California has spent years battling to set its own rules on greenhouse gas emissions, and today, the federal Department of Transportation and the EPA announced the first-ever national greenhouse gas emissions standards, based on California’s rules. The new federal standards improve the current ones by nearly 10 mpg by the 2016 model year. According to a government statement, drivers could save up to $3,000 per year due to improved fuel efficiency, and nearly 1.8 billion barrels of oil and a billion tons of CO2 will be conserved over the lives of the vehicles covered by the new rules.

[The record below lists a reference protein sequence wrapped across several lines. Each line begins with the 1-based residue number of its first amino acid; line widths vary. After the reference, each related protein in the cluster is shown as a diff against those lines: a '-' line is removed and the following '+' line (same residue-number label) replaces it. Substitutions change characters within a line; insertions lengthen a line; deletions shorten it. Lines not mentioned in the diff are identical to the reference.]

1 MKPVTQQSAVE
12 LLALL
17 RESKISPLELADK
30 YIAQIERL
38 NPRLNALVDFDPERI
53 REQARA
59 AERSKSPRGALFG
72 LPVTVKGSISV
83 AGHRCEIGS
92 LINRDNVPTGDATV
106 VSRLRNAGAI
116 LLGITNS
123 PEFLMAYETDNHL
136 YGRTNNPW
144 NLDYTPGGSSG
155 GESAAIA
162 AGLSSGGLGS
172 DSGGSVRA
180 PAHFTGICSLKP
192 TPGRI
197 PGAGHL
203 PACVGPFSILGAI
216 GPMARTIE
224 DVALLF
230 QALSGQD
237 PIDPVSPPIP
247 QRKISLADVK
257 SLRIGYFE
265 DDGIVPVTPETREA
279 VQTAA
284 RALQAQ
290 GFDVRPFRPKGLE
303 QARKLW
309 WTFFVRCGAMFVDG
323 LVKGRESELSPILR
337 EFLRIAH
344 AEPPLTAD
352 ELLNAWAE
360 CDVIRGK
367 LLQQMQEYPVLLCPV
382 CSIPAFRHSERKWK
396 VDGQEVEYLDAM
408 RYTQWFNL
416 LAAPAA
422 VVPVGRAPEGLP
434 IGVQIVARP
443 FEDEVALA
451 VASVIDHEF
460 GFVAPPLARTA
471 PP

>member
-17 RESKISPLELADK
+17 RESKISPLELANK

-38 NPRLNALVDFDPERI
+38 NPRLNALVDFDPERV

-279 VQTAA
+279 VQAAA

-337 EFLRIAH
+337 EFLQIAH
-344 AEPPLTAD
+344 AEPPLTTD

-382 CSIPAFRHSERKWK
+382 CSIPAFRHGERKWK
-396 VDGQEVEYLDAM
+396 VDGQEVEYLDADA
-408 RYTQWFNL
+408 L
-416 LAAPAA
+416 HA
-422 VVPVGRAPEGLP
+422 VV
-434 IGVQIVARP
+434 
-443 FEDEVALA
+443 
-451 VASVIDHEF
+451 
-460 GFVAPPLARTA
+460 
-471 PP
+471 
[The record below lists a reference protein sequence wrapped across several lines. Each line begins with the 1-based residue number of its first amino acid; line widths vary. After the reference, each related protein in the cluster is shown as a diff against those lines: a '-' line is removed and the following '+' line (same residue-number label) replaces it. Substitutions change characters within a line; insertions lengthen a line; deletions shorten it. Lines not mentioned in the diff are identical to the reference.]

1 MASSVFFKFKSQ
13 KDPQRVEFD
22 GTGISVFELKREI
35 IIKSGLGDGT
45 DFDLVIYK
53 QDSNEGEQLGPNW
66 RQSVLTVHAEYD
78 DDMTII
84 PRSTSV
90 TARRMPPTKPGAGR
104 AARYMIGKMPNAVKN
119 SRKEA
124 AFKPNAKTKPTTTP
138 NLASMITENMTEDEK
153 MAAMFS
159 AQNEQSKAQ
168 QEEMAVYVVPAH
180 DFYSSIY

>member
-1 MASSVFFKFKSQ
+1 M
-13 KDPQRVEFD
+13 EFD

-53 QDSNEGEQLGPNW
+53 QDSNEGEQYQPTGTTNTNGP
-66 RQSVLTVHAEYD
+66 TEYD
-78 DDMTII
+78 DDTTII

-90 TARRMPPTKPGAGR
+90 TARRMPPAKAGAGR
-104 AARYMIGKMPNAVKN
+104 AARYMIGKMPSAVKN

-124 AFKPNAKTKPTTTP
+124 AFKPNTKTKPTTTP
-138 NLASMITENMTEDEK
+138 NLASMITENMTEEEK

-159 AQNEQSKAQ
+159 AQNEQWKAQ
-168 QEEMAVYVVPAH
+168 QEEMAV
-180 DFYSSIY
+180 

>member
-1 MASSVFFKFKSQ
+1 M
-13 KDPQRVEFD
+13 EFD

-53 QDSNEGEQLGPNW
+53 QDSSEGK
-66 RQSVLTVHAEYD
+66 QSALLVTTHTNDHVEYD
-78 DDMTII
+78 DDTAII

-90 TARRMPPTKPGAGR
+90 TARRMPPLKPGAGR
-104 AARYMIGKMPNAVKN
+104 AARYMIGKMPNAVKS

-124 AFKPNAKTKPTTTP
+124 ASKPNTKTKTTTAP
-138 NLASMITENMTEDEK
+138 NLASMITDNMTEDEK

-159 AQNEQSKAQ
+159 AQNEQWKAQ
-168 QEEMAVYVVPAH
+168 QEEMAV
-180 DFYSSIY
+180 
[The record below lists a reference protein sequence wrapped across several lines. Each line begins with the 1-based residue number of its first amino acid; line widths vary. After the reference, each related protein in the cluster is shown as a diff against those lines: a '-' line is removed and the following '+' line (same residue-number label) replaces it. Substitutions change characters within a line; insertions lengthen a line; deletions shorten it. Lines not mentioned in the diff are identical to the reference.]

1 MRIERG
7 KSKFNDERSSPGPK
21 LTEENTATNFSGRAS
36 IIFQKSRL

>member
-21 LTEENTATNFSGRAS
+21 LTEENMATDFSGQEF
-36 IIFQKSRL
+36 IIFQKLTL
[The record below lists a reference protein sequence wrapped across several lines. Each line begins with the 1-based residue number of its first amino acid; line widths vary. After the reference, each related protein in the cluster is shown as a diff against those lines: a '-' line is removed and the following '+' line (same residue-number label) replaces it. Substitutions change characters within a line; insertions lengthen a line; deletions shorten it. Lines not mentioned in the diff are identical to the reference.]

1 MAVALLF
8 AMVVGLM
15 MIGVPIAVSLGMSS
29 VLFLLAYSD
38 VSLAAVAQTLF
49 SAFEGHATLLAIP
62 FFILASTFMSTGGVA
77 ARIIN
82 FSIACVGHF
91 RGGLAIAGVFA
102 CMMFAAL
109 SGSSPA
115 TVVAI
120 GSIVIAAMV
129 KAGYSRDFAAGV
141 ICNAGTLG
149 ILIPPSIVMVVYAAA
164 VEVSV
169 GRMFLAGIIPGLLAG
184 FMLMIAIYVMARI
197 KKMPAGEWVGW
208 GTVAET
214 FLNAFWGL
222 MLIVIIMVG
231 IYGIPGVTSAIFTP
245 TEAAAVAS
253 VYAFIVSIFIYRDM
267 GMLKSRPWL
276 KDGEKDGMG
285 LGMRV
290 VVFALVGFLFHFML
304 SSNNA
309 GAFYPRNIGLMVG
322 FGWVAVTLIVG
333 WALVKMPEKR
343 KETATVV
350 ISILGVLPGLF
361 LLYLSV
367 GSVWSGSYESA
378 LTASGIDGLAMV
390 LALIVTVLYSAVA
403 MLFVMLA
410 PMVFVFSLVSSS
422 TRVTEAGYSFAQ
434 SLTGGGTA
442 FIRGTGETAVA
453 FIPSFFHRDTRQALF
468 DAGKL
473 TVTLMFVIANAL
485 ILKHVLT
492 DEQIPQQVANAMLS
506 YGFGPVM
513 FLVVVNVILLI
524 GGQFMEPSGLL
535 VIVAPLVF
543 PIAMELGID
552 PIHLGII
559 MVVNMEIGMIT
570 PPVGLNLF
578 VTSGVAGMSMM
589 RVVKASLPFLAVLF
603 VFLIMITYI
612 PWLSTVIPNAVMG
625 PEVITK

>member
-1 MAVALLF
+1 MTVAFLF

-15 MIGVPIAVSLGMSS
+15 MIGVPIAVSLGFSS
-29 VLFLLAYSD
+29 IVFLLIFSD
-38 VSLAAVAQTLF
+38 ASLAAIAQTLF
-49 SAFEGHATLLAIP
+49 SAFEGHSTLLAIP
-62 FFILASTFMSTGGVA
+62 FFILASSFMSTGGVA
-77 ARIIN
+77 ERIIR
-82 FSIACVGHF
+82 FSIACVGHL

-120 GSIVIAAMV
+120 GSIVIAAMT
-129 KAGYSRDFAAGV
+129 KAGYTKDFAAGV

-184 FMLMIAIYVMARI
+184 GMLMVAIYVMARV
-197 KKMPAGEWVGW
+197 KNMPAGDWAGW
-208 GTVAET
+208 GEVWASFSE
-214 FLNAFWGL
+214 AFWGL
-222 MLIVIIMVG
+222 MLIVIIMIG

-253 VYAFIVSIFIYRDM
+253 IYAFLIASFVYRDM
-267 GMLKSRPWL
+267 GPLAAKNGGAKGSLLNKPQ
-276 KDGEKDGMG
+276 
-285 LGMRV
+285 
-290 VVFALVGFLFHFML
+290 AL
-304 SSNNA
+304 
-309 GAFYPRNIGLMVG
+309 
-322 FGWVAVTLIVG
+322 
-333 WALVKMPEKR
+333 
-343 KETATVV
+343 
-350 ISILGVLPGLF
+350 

NPR has a complete story on the announcement.
The new federal rules, which mandate that the U.S. car and light-truck fleet reach an average fuel efficiency of between 35.5 mpg by 2016, are modeled after the standards outlined in California’s AB 1493, which was signed into law in 2002. The state was not granted permission from the U.S. EPA to implement the law until June 2009, however.
In a written statement Thursday, state Air Resources Board Chairman Mary Nichols said, “For eight long years California and the thirteen other states that adopted our tough standards led the way. This action by the White House now means consumers in all fifty states can benefit from cleaner, more efficient cars.”